By Marwa Al-A’asar
CAIRO: Thousands protested on Tuesday in Suez and Alexandria parallel to a sit-in in Cairo’s Tahrir Square, denouncing the two speeches of Prime Minister Essam Sharaf and the ruling army council.
In Suez, thousands gathered in the main El-Arbaein Square, dubbed by citizens the Martyrs Square, and began marching to the Suez Canal Authority Office in Port Tawfik to reiterate their earlier demands.
Protesters chanted “The people want to overthrow the field marshal,” referring to head of the ruling army council and Defense Minister Mohamed Hussein Tantawy.
“Today’s demonstration is a continuation of the series of protests and sit-ins held since Monday July 4 as well as to declare that the statements of the ruling Supreme Council of the Armed Forces (SCAF) and Sharaf are both unsatisfactory,” official spokesman of the Suez Revolution Coalition Medhat Eissa told Daily News Egypt.
“We called on all revolutionaries in Egypt to join their fellows in Suez. Groups from Ismalia and Cairo had already joined us on Monday evening,” he added.
The protesters said they will hold a symbolic sit-in outside the Suez Canal office.
“We want to send a message to the whole world saying we will never jeopardize the waterway. Our legitimate demands are being announced peacefully,” Eissa said.
Following the protest, hundreds are planning to resume their sit-ins overnight outside the Suez Canal’s movement control office, El-Arbaein and the local municipality building.
The protesters called for sacking both the Suez’s attorney general and the prosecutor general, accusing the SCAF of violating the rights of the martyrs and their families as well as those injured during the first days of the January 25 uprising.
Eissa said that several complaints filed over two months ago before the attorney general, accusing 41 officers and low-ranking policemen of similar charges, have not yet been investigated.
The protesters also requested faster trials of former corrupt officials, policemen accused of using live ammunition against protesters, as well as ex-president Hosni Mubarak, his two sons and wife and former interior minister Habib El-Adly.
Mubarak will stand trial before a criminal court in August over corruption charges, the premeditated murder of peaceful demonstrators and the injury of others.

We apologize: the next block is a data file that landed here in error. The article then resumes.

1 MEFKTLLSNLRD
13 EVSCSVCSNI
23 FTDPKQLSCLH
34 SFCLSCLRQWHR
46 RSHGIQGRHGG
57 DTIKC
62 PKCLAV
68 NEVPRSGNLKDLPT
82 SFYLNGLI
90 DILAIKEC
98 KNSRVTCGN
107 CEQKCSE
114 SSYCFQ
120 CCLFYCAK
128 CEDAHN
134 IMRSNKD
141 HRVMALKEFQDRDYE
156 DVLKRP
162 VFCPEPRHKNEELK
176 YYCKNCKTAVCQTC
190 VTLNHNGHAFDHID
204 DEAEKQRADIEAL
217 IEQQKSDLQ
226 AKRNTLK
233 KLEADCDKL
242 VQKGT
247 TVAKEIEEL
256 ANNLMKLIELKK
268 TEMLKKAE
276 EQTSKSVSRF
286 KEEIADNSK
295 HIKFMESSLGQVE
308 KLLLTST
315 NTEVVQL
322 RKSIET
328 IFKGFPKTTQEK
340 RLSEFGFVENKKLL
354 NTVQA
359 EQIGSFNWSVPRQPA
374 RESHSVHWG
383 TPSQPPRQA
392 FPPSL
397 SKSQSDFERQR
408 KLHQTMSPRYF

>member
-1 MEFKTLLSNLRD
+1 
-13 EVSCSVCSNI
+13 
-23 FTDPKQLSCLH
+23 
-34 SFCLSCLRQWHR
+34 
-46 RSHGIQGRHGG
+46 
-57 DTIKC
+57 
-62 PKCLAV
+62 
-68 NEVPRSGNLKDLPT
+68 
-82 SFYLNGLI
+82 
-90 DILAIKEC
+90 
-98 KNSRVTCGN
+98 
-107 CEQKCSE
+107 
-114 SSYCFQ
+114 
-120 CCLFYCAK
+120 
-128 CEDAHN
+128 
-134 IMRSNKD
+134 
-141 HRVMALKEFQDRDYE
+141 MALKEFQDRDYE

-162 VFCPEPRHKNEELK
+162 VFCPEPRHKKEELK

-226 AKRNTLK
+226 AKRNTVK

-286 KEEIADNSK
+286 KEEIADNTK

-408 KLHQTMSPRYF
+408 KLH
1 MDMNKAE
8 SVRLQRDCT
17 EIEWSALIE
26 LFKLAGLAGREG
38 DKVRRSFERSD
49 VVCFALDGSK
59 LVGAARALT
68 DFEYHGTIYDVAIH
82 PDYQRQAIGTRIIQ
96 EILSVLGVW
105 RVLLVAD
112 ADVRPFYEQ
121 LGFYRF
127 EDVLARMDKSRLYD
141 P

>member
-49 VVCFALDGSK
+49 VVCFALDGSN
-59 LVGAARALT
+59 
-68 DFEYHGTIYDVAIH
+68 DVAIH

Suez witnessed intense clashes between demonstrators and security forces in the early days of the January 25 uprising. Official reports say that 29 were killed and 1,000 others wounded during the clashes.
The first revolution martyr was shot dead in El-Arbaein on the night of Jan. 25.
Earlier on Sunday, hundreds blocked the Suez-Ain Sokhna desert road, preventing cars from passing through. The military police dispersed the sit-in a few hours later.
Military police forces also broke up a protest outside the Suez Canal office in Port Tawfik, using electric shock prods.
One day later, the commander of the third field army in Suez held a meeting with about 20 protesters and activists, promising to discuss their demands with Tantawy.
Tuesday’s protesters also called for the arrest of the seven police officers released last week on bail. Seven others are being tried in absentia. The trial was adjourned until September.
The release of the officers triggered a spate of protests that have persisted for the past eight days.
Rumors that the accused officers recently released on bail, had already escaped the city could not be confirmed.
In Alexandria, hundreds resumed an open sit-in inside Saad Zaghloul Square Garden in El-Raml Station in downtown since Friday upholding the same demands by other protesters across Egypt.
On an electronic billboard in the square, protesters wrote: “We reject Sharaf’s statement” and listed their demands.
“People have been making the same demands for the past six months, which shows that the government and the SCAF only respond to popular pressure,” activist Nada Nashaat told DNE.
“If we leave now, we will give them a chance to procrastinate,” she added.
The protesters demanded justice for the revolution’s martyrs and the prosecution of Mubarak even before a new constitution is drafted and before elections.
“No constitution, no elections, the right of those killed first,” protesters chanted, calling for the death sentence for ex-interior minister Habib El-Adly and Mubarak.
Press reports had earlier said the Alexandria stock exchange closed its doors after protesters prevented brokers and employees from entering the building.
However, in a statement Tuesday morning, the Egyptian stock exchange confirmed that operations in Alexandria were normal.